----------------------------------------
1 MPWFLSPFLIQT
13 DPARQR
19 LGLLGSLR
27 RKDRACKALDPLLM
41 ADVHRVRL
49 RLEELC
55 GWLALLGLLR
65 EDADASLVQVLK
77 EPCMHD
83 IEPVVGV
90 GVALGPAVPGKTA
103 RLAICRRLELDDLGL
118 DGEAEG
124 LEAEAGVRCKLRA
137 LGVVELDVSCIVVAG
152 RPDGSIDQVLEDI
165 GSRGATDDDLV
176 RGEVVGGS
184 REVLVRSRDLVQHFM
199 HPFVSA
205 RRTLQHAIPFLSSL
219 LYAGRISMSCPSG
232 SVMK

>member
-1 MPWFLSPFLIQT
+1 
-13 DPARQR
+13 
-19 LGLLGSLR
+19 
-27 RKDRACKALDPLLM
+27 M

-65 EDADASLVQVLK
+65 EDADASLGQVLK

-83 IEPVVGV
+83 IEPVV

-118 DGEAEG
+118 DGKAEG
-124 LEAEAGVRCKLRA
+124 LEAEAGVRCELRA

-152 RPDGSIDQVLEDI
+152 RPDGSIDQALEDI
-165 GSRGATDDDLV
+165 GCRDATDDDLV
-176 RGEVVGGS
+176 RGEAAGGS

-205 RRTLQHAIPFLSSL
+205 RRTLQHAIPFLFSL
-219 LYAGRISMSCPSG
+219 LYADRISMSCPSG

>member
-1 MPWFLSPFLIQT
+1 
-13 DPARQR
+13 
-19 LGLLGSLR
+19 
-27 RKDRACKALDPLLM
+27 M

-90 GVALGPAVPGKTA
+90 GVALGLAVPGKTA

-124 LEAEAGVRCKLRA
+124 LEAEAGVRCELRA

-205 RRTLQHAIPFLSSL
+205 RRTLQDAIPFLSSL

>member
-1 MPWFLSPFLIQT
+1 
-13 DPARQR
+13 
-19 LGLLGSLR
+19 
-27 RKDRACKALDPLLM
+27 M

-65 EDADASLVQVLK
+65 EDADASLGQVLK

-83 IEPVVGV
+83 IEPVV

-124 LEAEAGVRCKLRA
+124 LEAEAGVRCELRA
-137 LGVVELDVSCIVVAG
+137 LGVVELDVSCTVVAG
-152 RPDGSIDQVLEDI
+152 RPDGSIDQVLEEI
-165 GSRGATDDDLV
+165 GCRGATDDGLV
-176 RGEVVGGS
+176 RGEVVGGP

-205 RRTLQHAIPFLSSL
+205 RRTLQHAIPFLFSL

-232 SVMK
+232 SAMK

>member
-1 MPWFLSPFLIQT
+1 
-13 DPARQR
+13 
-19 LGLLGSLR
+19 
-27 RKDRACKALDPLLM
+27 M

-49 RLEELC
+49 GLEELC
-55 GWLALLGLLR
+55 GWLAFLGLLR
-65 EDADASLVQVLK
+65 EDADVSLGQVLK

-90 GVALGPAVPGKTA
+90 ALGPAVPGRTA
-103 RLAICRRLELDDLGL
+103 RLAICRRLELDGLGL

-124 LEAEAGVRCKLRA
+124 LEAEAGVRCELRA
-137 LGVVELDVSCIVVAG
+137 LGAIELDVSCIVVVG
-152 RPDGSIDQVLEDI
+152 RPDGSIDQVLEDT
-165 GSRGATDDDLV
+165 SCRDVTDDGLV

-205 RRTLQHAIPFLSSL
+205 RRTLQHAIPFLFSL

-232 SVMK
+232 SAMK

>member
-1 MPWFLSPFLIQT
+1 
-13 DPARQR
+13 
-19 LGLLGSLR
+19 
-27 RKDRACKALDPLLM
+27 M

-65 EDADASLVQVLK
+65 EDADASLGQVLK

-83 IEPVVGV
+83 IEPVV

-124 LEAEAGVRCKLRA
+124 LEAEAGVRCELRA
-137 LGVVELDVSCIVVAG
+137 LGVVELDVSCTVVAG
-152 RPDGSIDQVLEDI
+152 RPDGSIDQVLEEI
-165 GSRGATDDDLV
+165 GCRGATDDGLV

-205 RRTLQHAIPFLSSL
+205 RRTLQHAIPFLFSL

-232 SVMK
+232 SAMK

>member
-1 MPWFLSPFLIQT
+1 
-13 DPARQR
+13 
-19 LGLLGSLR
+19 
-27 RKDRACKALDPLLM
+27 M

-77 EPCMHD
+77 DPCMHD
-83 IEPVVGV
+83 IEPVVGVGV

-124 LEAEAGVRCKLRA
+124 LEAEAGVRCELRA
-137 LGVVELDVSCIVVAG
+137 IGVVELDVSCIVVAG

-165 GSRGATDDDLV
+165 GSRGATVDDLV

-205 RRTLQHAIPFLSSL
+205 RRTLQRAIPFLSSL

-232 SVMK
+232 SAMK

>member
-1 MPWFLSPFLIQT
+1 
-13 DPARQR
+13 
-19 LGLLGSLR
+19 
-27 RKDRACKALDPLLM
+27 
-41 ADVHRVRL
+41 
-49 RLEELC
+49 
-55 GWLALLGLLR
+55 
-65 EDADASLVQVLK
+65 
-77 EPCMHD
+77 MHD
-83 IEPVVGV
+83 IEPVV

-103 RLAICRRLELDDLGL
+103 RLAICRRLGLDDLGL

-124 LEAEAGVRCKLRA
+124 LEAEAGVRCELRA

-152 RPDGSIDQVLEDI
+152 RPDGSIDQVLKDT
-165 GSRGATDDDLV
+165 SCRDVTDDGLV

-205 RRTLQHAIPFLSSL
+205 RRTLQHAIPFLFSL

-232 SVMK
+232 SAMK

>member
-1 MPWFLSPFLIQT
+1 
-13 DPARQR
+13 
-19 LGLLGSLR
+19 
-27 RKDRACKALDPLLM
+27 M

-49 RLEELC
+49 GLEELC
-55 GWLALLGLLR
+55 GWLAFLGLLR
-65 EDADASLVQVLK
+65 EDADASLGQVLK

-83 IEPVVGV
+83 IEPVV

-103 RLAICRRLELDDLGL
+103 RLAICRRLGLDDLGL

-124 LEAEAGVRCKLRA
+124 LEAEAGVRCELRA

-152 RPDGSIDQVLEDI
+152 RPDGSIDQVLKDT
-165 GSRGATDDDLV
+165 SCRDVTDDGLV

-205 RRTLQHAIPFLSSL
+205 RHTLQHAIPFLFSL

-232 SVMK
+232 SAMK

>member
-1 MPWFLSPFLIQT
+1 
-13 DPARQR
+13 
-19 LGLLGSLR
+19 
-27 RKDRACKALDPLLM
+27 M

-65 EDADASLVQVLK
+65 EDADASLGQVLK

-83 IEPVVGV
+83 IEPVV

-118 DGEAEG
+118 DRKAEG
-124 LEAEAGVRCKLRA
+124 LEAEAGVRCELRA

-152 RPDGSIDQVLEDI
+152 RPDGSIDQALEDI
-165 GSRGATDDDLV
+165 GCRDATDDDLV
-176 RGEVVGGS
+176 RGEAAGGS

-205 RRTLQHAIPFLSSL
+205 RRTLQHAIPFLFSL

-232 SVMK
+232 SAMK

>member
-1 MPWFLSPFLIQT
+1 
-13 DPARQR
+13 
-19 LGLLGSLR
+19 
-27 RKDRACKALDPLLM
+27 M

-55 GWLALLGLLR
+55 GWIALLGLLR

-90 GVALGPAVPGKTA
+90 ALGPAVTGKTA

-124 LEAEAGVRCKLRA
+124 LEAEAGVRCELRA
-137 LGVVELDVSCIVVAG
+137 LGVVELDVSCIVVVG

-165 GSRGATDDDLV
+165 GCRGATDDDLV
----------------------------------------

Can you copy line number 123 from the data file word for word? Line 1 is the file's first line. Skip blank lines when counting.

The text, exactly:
+232 SAMK